The latter song, ‘100% Endurance’ is perhaps the band’s most vulnerable and sincere track, the antithesis of ‘Peanuts’ if you will, and it is one that crops up in our conversation several times. “That one is really special. At that point [of writing the album], I think we weren’t ready to write a song like ‘100% Endurance’ and pretty much everything on the album up until ‘Tall Poppies’ has got that sarcastic sort of screen that I’ve struggled to let down over the years because it’s a defence mechanism and it’s easier to be sarcastic than it is to be honest. ‘100% Endurance’ was the last song we wrote for the album, and that felt like we unlocked a new level to our writing which was being honest in a way that we hadn’t previously been able to. Beyond that, the next level came from the reception it got and out of everything that we’ve done that song will forever be […] I mean you don’t get to write a song like that very often and I’m really grateful for that and that it’s sort of made a connection to people. It’d be cynical to write a song like that intentionally, so you have to do it unknowingly, and then you have to watch it unfold. The second album’s got a lot more of that […] it kind of picks up where ‘100%…’ leaves off.”
Diving a little deeper into the song’s origins, James reminisces on the writing process: “When me and Ryan were writing demos, we would record them on our laptops and send them back and forth to each other, and before we’d finish them we’d usually just WhatsApp film a speaker playing a song and send each other video clips to gauge if we liked it and he sent me the music for ‘100% Endurance’ – just that drum and bass loop, and I immediately had the line ‘I was woken by a bang’. All week I was messaging Ryan going ‘send me that song’ and he just kept ignoring me, so I wrote the song to this WhatsApp video and I kept having to rewind it and play it again. When he finally sent it over, I immediately in one take recorded everything I had and I bounced it back to Ryan and our manager and they were both like ‘that’s the end of the album’. And that vocal take remains on the album, that’s the first time I ever said the first verse and the choruses, that was straight off the cuff, and you can hear some of the microphone brush and stuff.”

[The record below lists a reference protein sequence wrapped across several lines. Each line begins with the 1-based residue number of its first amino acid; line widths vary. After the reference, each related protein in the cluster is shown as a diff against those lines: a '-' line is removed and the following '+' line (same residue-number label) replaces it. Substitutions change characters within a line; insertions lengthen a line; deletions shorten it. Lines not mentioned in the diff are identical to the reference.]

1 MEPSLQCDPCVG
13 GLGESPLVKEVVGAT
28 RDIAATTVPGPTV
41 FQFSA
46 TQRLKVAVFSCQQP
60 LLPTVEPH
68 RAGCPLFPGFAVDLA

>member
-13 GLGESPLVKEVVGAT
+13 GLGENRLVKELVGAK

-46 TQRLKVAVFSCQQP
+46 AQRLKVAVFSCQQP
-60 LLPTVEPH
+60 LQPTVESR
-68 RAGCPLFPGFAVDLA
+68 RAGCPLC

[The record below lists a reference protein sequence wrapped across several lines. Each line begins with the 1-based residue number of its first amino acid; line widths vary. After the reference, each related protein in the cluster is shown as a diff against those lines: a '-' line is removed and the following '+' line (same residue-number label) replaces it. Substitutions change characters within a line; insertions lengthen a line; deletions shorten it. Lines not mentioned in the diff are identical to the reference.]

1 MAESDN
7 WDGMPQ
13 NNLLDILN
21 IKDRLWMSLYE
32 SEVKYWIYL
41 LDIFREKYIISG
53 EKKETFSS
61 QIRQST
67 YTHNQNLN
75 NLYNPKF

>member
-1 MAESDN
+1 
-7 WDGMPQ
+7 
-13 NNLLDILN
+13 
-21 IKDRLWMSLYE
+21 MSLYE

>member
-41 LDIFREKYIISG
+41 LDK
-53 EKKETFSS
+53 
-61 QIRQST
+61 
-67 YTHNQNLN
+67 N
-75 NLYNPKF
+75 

With a star-studded set of pals-turned-collaborators including the legendary Elton John and actor David Thewlis who guested in the ‘100% Endurance’ music video, we had to prod and see if there were more cameos in the works. Each night at the Brudenell has culminated in a Chumbawamba sing-along with the aforementioned comedians. “We’ve had a few actors offer their services. People whose work I love. But you don’t want to just lean on it all the time. […] With David it felt so natural, and he fit into it so perfectly, also it’s quite hard to top David Thewlis, and you don’t just want to get into a case of one-upping. He offered to do it because he was a fan of the band. That relationship with him made it special. […] But also, you kind of want a famous face to puncture the world, you don’t want it to become the norm.” The “world” in question of course refers to the character-based lore Yard Act have cultivated, spearheaded by Graeme of ‘Fixer Upper’, the proud owner of two homes and a golden rover. He jokes about involving the “shit Beastie Boys”, a trio of fans who joined the band onstage at Band on the Wall last year.
But when our conversation reaches the band’s “difficult” second album, James explains this time around it’ll be “less character-based and a lot more about me. […] It’s written about basically what I’ve been through in the last two years, which is having a child and being away from home all the time, and trying to write about that in an interesting way that’s not neurotic and egotistical. I think I’ve got it, I’ll have to wait until everyone hears it, but I think I managed to get an angle on this that’s human and relatable without being like ‘It’s really hard being in a van all the time’. It’s finding the balance between […] knowing that I had to pursue this and I’d regret it if I didn’t, but knowing what I had to sacrifice to do that. And fortunately, I have a really supportive partner who’s encouraged us.”
One venue that the band have kept returning to over the past two years is YES. Tonight they play a post-gig DJ set in the main bar. “We’ve been practising [DJing] on the bus – we’ve got decks set-up. It’s a good mix of stuff, it’s gonna be eclectic.” When it comes to bucket list venues, Manchester’s O2 Apollo is top of the list now for James – he recalls seeing Queens of the Stone Age as a teenager there, along with Pixies and Nick Cave and the Bad Seeds. With a rich history of hosting icons since its doors opened in 1938, and a capacity of 3,500, it seems like a natural next step for Yard Act, whose audience is ever-expanding.